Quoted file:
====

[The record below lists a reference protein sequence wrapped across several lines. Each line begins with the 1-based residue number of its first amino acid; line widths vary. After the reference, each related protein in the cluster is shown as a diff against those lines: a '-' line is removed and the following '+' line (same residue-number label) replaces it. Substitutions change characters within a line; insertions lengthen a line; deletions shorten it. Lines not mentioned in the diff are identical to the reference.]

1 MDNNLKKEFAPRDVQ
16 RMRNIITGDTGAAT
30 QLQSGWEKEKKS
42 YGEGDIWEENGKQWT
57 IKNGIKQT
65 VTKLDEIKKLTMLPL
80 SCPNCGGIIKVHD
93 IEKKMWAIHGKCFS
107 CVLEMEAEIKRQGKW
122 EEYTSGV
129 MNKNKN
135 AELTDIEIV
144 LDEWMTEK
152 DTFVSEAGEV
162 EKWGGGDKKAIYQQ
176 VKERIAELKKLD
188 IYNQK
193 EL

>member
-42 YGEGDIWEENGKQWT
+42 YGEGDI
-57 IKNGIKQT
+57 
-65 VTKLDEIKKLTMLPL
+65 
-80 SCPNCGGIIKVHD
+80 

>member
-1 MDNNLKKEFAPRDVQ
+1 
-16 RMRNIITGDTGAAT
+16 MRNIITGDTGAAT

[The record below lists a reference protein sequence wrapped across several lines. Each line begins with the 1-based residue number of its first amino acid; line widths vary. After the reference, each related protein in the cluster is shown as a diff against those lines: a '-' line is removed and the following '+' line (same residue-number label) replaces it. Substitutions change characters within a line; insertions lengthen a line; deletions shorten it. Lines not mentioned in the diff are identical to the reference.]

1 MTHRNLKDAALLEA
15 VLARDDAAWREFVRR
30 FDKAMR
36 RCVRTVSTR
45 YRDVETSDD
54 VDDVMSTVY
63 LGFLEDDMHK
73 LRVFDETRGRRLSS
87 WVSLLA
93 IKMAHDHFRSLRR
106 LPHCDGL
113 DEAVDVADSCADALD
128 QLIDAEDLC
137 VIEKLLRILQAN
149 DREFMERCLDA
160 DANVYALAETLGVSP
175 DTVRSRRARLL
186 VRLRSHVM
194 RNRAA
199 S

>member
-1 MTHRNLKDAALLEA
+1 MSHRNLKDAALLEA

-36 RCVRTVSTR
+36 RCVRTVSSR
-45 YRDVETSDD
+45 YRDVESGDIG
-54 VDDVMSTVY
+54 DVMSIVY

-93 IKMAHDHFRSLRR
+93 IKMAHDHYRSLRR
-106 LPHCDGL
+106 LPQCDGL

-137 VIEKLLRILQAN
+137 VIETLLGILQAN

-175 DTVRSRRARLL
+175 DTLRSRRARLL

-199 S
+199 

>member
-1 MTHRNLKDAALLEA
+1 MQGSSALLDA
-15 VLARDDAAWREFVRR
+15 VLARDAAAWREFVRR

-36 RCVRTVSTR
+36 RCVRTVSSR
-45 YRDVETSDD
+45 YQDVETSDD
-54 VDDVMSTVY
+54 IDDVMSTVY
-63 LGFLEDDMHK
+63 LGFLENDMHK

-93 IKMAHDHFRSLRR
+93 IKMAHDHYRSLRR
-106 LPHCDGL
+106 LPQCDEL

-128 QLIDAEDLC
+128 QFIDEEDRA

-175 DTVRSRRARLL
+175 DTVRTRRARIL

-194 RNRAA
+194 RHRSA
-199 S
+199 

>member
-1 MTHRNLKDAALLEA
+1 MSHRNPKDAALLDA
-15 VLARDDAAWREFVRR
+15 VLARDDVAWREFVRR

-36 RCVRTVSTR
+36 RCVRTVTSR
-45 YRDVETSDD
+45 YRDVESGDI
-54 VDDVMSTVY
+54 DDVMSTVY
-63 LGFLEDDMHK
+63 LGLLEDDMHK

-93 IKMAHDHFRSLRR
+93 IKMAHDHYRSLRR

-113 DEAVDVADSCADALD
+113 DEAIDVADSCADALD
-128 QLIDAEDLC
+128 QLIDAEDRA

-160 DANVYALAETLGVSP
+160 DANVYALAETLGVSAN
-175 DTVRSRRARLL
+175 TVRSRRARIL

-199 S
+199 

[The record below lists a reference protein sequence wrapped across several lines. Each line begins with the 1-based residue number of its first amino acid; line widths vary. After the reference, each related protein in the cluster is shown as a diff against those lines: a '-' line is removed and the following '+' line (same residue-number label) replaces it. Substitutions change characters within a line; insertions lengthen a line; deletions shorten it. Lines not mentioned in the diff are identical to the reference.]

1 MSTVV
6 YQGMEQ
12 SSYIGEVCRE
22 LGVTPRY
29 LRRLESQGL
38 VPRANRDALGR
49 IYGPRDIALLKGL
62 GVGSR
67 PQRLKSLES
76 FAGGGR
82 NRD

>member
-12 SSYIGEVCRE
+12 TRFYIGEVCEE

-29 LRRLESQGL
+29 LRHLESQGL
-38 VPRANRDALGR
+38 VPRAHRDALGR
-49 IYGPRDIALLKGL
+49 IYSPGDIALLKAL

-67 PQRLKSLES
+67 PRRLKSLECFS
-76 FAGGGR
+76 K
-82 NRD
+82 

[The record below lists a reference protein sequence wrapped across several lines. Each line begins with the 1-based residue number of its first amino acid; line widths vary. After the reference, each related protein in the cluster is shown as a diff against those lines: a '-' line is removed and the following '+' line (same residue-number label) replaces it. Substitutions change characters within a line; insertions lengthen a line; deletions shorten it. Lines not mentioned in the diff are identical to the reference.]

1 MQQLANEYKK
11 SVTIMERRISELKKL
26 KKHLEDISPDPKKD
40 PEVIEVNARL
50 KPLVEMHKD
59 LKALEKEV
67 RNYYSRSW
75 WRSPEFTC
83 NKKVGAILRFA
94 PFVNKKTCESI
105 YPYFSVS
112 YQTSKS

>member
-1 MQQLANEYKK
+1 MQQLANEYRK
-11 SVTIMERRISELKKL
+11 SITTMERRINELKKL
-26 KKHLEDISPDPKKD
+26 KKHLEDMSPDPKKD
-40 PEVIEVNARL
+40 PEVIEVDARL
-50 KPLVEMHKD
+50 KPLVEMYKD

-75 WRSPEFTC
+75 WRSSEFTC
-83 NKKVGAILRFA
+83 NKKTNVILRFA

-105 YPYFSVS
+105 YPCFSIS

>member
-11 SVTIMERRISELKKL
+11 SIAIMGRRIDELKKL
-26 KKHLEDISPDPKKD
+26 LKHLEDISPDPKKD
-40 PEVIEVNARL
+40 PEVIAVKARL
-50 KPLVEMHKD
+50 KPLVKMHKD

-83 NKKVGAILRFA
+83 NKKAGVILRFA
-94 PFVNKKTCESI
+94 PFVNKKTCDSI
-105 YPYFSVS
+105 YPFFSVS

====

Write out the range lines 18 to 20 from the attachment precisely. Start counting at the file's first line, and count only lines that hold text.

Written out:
188 IYNQK
193 EL

>member